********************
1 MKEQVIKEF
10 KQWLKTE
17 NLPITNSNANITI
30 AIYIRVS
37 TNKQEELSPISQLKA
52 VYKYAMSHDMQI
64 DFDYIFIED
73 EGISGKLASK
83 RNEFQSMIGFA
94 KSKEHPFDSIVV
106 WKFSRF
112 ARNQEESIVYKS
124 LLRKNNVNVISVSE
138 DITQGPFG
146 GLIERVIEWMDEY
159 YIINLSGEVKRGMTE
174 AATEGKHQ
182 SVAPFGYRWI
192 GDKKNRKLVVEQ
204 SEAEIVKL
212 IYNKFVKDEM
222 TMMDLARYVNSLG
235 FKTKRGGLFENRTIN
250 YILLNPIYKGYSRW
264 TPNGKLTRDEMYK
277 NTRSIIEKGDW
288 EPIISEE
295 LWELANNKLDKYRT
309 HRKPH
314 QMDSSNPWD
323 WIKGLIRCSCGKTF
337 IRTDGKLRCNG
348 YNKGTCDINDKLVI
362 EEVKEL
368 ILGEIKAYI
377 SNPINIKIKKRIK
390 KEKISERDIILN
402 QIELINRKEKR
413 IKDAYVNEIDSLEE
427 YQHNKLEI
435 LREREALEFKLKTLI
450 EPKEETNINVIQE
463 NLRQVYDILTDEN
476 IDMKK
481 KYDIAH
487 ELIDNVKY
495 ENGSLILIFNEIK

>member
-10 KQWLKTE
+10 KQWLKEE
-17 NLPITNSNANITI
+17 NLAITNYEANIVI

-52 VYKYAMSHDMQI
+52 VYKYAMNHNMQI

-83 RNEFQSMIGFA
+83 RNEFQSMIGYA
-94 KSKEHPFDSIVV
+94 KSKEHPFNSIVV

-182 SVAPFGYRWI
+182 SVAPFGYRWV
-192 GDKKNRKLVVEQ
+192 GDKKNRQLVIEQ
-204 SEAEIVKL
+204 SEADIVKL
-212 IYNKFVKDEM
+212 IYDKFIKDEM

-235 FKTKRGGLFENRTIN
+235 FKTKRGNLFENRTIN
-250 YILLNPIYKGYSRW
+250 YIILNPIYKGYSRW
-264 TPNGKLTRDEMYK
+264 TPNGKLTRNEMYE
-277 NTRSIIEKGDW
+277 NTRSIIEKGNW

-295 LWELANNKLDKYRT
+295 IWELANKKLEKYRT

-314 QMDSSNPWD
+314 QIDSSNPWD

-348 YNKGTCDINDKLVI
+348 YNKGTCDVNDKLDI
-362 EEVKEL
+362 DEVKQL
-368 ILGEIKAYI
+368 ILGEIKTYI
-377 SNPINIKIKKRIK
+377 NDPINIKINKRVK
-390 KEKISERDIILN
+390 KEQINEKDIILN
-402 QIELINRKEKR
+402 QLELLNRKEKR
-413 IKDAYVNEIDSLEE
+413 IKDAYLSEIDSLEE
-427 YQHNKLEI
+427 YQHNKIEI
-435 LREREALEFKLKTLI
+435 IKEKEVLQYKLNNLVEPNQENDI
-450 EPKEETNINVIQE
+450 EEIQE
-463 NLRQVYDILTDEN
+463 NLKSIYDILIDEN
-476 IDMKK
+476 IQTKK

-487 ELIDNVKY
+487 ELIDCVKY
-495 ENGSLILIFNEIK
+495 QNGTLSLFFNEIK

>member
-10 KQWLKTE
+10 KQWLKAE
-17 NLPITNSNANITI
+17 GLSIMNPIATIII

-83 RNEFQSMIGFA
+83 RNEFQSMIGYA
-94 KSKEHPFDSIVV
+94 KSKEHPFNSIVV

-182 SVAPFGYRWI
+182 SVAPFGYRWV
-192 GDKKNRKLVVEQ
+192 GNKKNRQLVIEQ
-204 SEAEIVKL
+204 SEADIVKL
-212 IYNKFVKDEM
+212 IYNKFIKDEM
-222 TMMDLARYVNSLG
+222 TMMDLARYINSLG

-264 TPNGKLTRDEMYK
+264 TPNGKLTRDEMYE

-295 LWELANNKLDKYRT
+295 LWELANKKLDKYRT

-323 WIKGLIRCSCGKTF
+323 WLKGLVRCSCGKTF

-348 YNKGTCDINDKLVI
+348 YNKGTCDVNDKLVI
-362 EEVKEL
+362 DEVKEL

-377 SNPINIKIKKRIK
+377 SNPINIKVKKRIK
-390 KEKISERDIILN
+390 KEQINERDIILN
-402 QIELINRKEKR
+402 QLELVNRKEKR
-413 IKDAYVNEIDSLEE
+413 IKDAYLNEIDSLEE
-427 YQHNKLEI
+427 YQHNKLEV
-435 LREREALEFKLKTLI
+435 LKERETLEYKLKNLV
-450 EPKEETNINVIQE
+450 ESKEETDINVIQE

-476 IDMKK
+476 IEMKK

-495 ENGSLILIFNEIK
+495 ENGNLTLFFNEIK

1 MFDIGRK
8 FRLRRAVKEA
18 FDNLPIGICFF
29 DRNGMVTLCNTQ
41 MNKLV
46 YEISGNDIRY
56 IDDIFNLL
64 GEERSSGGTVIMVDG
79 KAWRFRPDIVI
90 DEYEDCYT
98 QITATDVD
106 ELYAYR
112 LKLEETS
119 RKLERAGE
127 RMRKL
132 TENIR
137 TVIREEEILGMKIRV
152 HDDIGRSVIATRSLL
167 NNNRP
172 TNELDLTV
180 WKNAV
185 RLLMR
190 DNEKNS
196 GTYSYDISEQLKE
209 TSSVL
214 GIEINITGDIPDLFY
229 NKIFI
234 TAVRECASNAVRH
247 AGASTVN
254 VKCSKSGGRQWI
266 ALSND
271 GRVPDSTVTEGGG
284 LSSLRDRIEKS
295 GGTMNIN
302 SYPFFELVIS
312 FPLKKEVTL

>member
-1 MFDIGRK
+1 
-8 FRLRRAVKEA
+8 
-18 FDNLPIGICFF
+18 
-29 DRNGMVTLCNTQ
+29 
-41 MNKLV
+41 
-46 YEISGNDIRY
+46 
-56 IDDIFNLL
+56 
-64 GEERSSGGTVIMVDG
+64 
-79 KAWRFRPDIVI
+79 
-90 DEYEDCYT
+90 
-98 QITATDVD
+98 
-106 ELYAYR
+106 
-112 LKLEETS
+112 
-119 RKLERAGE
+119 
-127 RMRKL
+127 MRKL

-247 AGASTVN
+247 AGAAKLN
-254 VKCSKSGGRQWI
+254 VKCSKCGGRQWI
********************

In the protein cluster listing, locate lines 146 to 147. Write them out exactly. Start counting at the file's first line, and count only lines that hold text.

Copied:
-435 LREREALEFKLKTLI
+435 LKERETLEYKLKNLV